Boston, MA May 17th 2010 – Merida, a Boston based textile designer has launched Sweater Rugs, an innovative new designer rug series imitating the feel of hand knitted wool sweaters with a fashion twist for the floor. Besides blending luxury with sustainability, the Sweater Rugs will be manufactured in Fall River, Massachusetts with aspirations to help revive a historic textile town hard-hit by recession.
Merida Sweater Rugs pay tribute to the thick, cozy garments that have kept New Englanders warm for hundreds of years. Woven of un-dyed New Zealand Wool, a rapidly renewable material, they will offer both luxury and a safe product for the home. Merida continues to focus on the sustainable aspects of their products by manufacturing Sweater Rugs locally in Massachusetts.
But don’t think sustainability means compromising on style. “For us great design means innovation that encompasses sustainability in every way: environmentally, socially and economically, and creates beautiful and timeless products,” says Catherine Forster Connolly, Merida’s CEO. “For people to truly embrace sustainability as a lifestyle, products must be well-designed, durable and beautiful as well”.
Part of the Sweater Rug story is the social and economic aspects of manufacturing in Fall River. Fall River was famous during the 19th century as the leading textile-manufacturing center in the US. It has since lost between 13,000 and 14,000 manufacturing jobs this decade due to globalization of the textile industry. With an unemployment rate currently over 17%, Fall River can surely use the support Sweater Rugs promise with significant market demand.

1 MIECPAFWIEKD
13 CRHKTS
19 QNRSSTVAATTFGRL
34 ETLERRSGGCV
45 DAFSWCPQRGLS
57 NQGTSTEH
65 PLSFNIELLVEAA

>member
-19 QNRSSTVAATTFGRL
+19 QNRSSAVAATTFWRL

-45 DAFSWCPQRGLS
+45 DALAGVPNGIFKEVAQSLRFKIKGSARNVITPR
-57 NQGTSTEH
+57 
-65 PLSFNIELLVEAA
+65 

Early buzz from customers is extremely positive and Merida anticipates a strong response from interior designers and consumers. To further support the launch of the Sweater Rug line, Merida has redesigned their website, so that the public can view photos of the Sweater Rugs and other natural fiber rugs and also obtain samples. Merida will also be advertising the sweater rugs in the June issue of Elle Décor magazine.